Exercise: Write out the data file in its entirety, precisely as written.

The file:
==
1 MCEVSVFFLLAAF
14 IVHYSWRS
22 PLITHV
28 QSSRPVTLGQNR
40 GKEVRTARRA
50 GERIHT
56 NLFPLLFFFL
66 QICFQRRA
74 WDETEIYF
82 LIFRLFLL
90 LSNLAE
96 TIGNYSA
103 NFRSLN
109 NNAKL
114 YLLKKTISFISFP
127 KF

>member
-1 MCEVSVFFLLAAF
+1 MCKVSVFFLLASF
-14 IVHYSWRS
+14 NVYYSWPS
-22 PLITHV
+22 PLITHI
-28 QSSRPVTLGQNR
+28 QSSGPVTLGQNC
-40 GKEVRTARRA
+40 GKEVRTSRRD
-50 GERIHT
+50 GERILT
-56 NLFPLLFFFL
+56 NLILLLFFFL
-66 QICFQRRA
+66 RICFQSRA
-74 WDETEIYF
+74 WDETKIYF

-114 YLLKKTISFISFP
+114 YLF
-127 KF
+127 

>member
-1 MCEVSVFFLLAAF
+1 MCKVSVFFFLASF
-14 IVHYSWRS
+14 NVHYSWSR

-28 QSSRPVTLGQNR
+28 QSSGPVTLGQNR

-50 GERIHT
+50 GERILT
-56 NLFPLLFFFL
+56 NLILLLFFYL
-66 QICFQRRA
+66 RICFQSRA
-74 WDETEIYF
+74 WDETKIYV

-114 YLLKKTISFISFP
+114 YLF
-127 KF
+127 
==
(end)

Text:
1 MCEVSVFFLLAAF
14 IVHYSWRS
22 PLITHV
28 QSSRPVTLGQNR
40 GKEVRTARRA
50 GERIHT
56 NLFPLLFFFL
66 QICFQRRA
74 WDETEIYF
82 LIFRLFLL
90 LSNLAE
96 TIGNYSA
103 NFRSLN
109 NNAKL
114 YLLKKTISFISFP
127 KF

>member
-1 MCEVSVFFLLAAF
+1 MCKVSVFFLLASF
-14 IVHYSWRS
+14 NVYYSWPS
-22 PLITHV
+22 PLITHI
-28 QSSRPVTLGQNR
+28 QSSGPVTLGQNC
-40 GKEVRTARRA
+40 GKEVRTSRRD
-50 GERIHT
+50 GERILT
-56 NLFPLLFFFL
+56 NLILLLFFFL
-66 QICFQRRA
+66 RICFQSRA
-74 WDETEIYF
+74 WDETKIYF

-114 YLLKKTISFISFP
+114 YLF
-127 KF
+127 

>member
-1 MCEVSVFFLLAAF
+1 MCKVSVFFFLASF
-14 IVHYSWRS
+14 NVHYSWSR

-28 QSSRPVTLGQNR
+28 QSSGPVTLGQNR

-50 GERIHT
+50 GERILT
-56 NLFPLLFFFL
+56 NLILLLFFYL
-66 QICFQRRA
+66 RICFQSRA
-74 WDETEIYF
+74 WDETKIYV

-114 YLLKKTISFISFP
+114 YLF
-127 KF
+127 